Global Positioning System (GPS) is a location method developed by the US Department of Defense with military purposes to provide accurate estimations of position, speed and time. In operation since 1995, it constantly uses a computer network and a set of 24 satellites to determine, by triangulation, the altitude, longitude and latitude of any object on the surface of the earth.
In the civilian scope, due to security reasons, only a subset of GPS signals is available for use. However, the civilian community has found alternatives to obtain remarkable location accuracy using differential techniques. Thanks to these techniques, civilian applications have experienced a huge growth and currently there are more than 70 GPS receiver manufacturers throughout the world.
Working principles of the GPS
To set a position, the GPS navigator automatically locates at least 3 satellites within the network, from which it receives signals indicating the position and the time elapsed in each satellite’s clock. The GPS navigator synchronizes its watch and calculates the signal delay based on the distance from the satellite, thus calculating its position.
Having estimated the distance, the GPS’s own relative position as to the three satellites is easily established. Knowing the position coordinates of each one of those satellites based on their signals, the absolute position or real coordinates of the point or measurement are then obtained.
This apparently complicated operation offers results with error margins of just a few meters.
Applications of GPS
Global positioning systems have multiple fields of application. Below is a list of some civilian applications of the GPS:
- Study of atmospheric phenomena to create meteorological prediction models.
- Location and navigation in deserted regions as an aid in research expeditions through difficult access regions.
- Geological and topographic models to study the movement of tectonic plates to predict earthquakes.
- In civil engineering, to monitor, in real time, the deformation of large metal or concrete structures subjected to loads (bridges, viaducts, etc.)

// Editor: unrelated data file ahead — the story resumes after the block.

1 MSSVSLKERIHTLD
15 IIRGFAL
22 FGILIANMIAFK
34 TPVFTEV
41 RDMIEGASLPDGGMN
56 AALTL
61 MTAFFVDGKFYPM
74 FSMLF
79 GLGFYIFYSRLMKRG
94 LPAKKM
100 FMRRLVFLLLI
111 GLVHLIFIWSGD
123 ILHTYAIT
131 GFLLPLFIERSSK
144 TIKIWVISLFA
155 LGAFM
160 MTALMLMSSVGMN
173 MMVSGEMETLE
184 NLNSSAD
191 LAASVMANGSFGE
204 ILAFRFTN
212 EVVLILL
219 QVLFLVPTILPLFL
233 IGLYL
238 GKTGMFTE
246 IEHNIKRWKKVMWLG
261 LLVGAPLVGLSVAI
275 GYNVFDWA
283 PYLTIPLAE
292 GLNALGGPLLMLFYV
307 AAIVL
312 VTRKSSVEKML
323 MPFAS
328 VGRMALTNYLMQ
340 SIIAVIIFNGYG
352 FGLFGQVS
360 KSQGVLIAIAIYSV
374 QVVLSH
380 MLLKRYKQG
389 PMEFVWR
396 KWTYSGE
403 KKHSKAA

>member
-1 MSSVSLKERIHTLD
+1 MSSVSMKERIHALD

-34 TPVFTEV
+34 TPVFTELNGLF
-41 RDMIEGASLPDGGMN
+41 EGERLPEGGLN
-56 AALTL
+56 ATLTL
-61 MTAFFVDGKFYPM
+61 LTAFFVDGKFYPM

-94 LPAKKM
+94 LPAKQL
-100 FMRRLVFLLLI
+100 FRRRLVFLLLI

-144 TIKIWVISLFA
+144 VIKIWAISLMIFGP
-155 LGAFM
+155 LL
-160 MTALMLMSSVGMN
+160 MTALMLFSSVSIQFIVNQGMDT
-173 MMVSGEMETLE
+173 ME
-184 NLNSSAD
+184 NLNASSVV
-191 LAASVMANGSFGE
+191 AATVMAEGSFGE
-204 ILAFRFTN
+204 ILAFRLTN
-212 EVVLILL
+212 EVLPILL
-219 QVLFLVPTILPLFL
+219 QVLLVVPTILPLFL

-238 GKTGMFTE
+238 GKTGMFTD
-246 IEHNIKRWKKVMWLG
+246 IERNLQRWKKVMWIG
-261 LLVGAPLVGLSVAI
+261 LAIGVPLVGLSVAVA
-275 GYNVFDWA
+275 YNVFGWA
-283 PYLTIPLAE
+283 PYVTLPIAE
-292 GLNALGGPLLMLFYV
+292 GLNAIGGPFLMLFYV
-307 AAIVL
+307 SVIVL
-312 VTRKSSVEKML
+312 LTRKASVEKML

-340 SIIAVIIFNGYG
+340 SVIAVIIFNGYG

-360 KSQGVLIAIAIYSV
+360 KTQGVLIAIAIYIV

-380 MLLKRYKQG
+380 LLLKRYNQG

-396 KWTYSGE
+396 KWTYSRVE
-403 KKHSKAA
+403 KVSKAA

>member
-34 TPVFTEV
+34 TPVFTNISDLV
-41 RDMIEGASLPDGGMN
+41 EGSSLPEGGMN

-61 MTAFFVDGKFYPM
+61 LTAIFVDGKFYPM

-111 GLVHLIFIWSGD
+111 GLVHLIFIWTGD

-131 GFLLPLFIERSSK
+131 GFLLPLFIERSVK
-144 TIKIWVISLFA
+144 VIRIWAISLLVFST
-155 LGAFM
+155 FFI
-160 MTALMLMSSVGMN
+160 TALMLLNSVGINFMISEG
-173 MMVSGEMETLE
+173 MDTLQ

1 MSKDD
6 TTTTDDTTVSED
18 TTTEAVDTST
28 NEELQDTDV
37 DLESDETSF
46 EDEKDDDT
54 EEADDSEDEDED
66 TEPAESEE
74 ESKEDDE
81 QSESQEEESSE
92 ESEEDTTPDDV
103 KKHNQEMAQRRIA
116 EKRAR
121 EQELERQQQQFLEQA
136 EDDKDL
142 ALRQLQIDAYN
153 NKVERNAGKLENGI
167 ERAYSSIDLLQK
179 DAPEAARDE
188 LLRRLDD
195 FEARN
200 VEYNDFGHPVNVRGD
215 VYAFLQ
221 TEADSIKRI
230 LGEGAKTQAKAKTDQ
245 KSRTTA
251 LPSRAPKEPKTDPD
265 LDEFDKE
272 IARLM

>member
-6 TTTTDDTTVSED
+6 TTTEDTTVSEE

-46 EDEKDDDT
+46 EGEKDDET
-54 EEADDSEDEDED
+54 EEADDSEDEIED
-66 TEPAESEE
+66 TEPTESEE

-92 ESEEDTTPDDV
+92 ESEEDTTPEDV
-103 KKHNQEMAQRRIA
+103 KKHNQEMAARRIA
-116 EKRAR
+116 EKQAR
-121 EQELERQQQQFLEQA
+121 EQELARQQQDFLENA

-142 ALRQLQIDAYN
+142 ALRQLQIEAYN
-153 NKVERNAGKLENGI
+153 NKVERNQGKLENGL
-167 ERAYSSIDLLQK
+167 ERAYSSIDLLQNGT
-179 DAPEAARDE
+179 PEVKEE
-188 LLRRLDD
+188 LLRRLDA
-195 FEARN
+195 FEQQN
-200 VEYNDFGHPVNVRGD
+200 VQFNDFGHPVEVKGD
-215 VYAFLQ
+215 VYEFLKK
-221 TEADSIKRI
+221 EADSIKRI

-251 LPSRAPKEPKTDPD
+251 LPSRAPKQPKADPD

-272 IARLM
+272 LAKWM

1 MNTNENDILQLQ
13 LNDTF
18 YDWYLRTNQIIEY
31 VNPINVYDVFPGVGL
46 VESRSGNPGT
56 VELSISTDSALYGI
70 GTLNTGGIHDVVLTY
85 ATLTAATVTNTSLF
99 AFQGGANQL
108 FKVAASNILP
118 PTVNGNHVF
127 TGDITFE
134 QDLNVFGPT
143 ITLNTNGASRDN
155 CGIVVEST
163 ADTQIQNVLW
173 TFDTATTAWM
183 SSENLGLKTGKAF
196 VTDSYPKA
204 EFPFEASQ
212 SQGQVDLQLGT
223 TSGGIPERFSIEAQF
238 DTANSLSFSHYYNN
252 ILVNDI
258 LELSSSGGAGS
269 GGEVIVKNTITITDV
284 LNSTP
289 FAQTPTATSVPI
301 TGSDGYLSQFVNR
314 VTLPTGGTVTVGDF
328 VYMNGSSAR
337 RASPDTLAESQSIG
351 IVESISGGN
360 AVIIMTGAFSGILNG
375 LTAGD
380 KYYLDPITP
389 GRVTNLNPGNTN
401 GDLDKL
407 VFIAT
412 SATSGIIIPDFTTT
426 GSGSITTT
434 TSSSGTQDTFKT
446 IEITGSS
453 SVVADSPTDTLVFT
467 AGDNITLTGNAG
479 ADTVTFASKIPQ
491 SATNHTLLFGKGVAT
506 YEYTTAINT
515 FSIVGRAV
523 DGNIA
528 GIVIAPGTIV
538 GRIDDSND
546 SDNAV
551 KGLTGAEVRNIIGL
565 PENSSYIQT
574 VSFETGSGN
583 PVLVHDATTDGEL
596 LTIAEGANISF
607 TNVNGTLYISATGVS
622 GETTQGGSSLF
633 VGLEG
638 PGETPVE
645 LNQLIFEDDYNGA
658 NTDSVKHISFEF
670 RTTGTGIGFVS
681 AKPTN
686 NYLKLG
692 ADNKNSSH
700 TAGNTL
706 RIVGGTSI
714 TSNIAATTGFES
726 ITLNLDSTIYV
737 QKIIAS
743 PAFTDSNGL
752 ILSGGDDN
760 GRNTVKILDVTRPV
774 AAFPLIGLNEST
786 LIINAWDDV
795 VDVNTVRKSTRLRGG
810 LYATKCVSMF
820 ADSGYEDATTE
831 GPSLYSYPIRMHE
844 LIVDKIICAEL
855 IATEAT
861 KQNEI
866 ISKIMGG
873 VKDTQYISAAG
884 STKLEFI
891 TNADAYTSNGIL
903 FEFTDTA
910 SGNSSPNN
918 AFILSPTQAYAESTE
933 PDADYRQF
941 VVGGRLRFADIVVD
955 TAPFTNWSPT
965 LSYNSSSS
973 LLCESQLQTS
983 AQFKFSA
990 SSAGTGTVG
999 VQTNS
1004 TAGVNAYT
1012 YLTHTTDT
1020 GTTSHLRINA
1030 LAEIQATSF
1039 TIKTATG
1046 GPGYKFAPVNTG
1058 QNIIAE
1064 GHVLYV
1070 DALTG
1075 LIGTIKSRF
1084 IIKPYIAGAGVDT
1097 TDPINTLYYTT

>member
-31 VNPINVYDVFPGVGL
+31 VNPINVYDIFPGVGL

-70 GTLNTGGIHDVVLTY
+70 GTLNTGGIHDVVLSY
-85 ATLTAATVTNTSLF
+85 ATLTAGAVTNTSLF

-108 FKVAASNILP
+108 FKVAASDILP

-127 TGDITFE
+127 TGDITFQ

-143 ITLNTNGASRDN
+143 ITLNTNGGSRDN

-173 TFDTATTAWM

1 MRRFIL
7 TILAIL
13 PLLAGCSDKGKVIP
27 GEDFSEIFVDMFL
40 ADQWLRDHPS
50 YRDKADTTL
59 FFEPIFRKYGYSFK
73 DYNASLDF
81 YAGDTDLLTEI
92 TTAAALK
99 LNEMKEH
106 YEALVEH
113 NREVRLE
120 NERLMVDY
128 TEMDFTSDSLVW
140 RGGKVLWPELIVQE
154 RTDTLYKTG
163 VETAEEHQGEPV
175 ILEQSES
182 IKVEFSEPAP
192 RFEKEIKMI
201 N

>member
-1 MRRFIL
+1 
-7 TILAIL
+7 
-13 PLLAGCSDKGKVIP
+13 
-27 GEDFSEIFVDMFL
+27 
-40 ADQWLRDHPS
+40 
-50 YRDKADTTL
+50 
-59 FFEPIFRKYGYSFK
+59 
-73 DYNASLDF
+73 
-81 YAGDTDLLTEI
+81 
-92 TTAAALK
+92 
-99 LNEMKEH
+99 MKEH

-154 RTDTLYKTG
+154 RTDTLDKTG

- Automated alarm systems connected to sensors with built-in GPS receivers to supervise perishable cargo (fresh and frozen foods). In this case, the generation of an alarm allows for a quick assistance to the vehicle.
- Synchronization of electric signals to locate possible malfunctions in the electric system.
- As a guide for people with physical disabilities (devices to assist blind people in moving around the city). In this same line of thought, the tourist industry is studying the incorporation of the positioning system to guided tours in order to optimize trips throughout the different parts of a given route.
- Navigation, control and surveillance of fleets of vehicles, police and emergency service units (fire department, ambulances, etc.), taxi headquarters, courier services, product distribution companies, etc. In all these activities, tasks can be organized to optimize routes from the headquarters to the destination.
- Positioning in air navigation. Today, the GPS is used in civilian aviation, in domestic and transoceanic flights as well as in the landing operation.
Use and utility of the GPS in personal safety
GPS devices have flooded the market with many different purposes: trekking, hiking and even mobile phone technologies have incorporated it as personal location and navigation devices. However, one of the most popular applications is its use in the surveillance of personal and cargo vehicles, not to mention its valuable use in the location of victims of kidnapping and stolen vehicles.
GPS for vehicles
GPS technology has evolved in the field of security in such a way that its use in vehicles has made it an important element capable of providing information about the moves of any method of transportation, whether a personal vehicle or one that is part of a fleet. It not only accurately recognizes the location or speed of one or several vehicles anywhere in the world, but also allows for their deactivation as well as listening to what’s happening inside them or even talking to the people in them.
These systems can be set up to be monitored from GSM smartphones or portable/desktop computers, thus allowing their users to be always aware of the location of their staff and vehicles in private, with the possibility to view a virtual map of all of their moves.
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